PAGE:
While Best Supporting Actor now has some level of suspense left, it is still, by and large, a two-man race only. In contrast, Best Actress has been a five-woman race, if not more, from the very start of the season. However, that would have been in danger if Kidman had repeated her Golden Globe win for “Being the Ricardos” with another triumph at SAG. Although the Golden Globes may have lost whatever influence they once had on awards season, it still gave the closest thing to a sign that Kidman might be the frontrunner. Since every single Best Actress nominee was snubbed at BAFTA and isn’t from a Best Picture nominee, SAG, and the Critics Choice were the last two chances left to bring some order on this race. With a SAG victory to go along with the Globe, and with very little opportunity left for Jessica Chastain, Kristen Stewart, Penelope Cruz, and Olivia Colman to surge back, Kidman would have turned the season’s best race into just another predictable coronation had she won. Instead, it was Chastain that surged back at SAG, which at the bare minimum guarantees two more weeks of Best Actress chaos. Of course, now it is Chastain who is in a position to put a stranglehold on the race, should she repeat at the Critics Choice. Yet since critics as a whole weren’t entirely fond of “The Eyes of Tammy Faye” beyond Chastain, and since they have pushed harder for the likes of Stewart and Colman this season, it would be a mild upset if Chastain kept winning there. Critics were largely less fond of Kidman and “Being the Ricardos,” too, but if she came in after winning both SAG and the Globe, there might have been no stopping her from there. She could still win the Critics Choice anyway and become the frontrunner once again, yet that SAG loss would keep her from all but clinching the Oscar outright at that moment. But after Chastain’s SAG win kept the madness going, it now seems more inevitable that Stewart or Colman will take the Critics Choice and truly make Best Actress a free-for-all to the finish – something that would have been far less likely with two major Kidman wins.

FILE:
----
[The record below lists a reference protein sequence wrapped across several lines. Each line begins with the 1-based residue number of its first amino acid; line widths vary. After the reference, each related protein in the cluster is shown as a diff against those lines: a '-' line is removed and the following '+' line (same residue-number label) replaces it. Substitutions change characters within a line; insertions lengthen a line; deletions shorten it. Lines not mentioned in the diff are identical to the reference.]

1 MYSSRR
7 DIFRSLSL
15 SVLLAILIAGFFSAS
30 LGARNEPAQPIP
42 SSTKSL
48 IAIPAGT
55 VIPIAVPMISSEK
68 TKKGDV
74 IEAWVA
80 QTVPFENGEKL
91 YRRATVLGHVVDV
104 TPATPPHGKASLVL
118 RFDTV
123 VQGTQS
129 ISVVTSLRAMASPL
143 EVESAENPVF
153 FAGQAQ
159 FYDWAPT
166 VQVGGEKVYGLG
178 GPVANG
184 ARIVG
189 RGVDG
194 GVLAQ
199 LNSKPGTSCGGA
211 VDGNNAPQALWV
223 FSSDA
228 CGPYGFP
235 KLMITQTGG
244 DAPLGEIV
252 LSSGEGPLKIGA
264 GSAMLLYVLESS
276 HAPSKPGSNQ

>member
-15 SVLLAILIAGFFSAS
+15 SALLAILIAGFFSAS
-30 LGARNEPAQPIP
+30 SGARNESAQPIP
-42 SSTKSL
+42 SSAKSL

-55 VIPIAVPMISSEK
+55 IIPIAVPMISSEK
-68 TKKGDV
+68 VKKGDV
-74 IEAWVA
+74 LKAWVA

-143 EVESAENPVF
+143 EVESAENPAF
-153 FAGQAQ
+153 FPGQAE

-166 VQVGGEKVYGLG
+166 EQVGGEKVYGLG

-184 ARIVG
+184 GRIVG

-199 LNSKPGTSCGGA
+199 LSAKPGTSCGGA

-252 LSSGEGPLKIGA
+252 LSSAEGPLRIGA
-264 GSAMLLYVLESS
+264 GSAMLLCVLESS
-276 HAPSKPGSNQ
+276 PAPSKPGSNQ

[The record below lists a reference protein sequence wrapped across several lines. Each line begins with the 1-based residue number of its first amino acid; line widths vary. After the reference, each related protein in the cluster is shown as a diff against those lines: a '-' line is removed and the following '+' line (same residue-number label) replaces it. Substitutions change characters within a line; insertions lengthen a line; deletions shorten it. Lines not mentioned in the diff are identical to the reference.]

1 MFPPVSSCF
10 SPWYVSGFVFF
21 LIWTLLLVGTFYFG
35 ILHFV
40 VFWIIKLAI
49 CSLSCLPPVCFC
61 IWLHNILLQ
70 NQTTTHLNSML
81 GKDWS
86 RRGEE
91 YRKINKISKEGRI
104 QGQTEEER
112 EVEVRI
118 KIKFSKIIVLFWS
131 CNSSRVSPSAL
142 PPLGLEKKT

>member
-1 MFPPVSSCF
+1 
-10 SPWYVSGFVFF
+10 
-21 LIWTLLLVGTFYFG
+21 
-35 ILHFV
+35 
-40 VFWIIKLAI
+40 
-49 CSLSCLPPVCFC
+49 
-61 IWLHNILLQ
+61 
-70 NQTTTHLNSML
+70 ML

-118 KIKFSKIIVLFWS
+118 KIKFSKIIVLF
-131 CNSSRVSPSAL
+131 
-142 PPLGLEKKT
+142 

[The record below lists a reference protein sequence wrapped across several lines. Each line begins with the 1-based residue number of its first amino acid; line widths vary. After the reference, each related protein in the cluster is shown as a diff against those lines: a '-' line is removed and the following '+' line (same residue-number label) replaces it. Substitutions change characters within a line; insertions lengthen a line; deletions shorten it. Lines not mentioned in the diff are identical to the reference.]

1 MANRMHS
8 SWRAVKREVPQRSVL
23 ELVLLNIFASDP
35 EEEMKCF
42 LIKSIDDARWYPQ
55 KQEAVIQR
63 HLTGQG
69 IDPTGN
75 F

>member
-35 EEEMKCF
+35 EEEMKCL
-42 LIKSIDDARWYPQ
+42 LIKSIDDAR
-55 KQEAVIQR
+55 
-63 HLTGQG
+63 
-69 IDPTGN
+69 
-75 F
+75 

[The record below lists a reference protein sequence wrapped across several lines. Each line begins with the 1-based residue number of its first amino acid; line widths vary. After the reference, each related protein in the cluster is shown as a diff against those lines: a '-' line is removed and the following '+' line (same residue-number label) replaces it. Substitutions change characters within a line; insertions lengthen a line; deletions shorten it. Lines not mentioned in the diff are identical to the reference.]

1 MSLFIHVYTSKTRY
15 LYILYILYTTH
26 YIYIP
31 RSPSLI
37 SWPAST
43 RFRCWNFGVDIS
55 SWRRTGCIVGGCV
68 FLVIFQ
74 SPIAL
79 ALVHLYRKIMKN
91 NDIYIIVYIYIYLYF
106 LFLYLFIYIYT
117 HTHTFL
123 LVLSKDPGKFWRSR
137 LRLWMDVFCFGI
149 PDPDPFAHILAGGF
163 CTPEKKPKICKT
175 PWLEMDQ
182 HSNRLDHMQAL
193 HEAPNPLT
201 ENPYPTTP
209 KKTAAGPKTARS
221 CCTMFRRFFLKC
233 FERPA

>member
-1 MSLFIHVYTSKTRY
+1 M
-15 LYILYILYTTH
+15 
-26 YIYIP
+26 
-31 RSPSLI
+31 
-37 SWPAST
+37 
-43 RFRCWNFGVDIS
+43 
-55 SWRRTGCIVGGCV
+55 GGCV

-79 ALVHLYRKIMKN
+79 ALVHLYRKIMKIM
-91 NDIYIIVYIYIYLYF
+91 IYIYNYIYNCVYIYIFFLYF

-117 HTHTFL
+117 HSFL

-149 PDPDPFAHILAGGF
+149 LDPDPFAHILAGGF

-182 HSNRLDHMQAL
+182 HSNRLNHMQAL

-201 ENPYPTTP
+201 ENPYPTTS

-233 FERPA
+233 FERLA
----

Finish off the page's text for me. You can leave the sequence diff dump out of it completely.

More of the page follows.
At the minimum, SAG has all but ruled out a scenario where all eight major categories are settled by Oscar night. Still, it may have only kept Best Actress and Best Supporting Actor up for grabs to the end, while Best Actor and Best Supporting Actress are more locked in than ever. As for the Best Picture, Best Director, Best Original, and Best Adapted Screenplay categories that still seem headed for inevitable results, the other guilds will have to throw a last-minute wrench into them if they can. One can argue SAG did its part to keep Best Picture in doubt since both frontrunners in “The Power of the Dog” and “Belfast” were shut out. Nonetheless, “Belfast” losing Best Ensemble did hurt its chance of starting a comeback in the industry award circuit. Yet with Smit-McPhee, Benedict Cumberbatch, and Kirsten Dunst all losing at SAG, too, “The Power of the Dog” didn’t pick up any extra momentum either.
Since “CODA” was the big winner for its ensemble and Kotsur, and since it can possibly win the WGA Adapted category with “The Power of the Dog” ineligible, some will argue it could make a last-minute Best Picture run. But while winning both Best Supporting Actor and Best Adapted Screenplay may well be in play, “CODA” doesn’t have any other Oscar nominations besides Best Picture. However, the snub that truly did “CODA” in was when director Sian Heder missed the DGA field, since “Driving Miss Daisy” is the only film ever to win Best Picture without a corresponding DGA nomination. Nevertheless, some may be desperate to inject suspense in a Best Picture race where “The Power of the Dog” and “Belfast” are well ahead – and where “Belfast” may have only stayed alive for Best Picture because it can still, and perhaps likely will, win Best Original Screenplay. As such, those bored few may look to “CODA’s” SAG success and potential WGA success as a sign for chaos, but chaos may have left Best Picture a while ago.
If not for SAG, chaos may well have abandoned all the acting fields as well, leaving us with nothing to talk about for the next four weeks except the telecast – a truly infuriating prospect for many. But thanks to Kotsur, Chastain, and their fellow actors, the Oscar race is at least a race somewhere for a little while longer.
So what do you think? Did SAG shake up the Oscar race in a big way? If so, how? Will we get the same acting winners at the Oscars? Check out the NBP team’s current Oscar predictions here (they’re updating them tomorrow to reflect the SAG Winners) and let us know your thoughts in the comments section below or on our Twitter account.
You can follow Robert and hear more of his thoughts on the Oscars and Film on Twitter at @robertdoc1984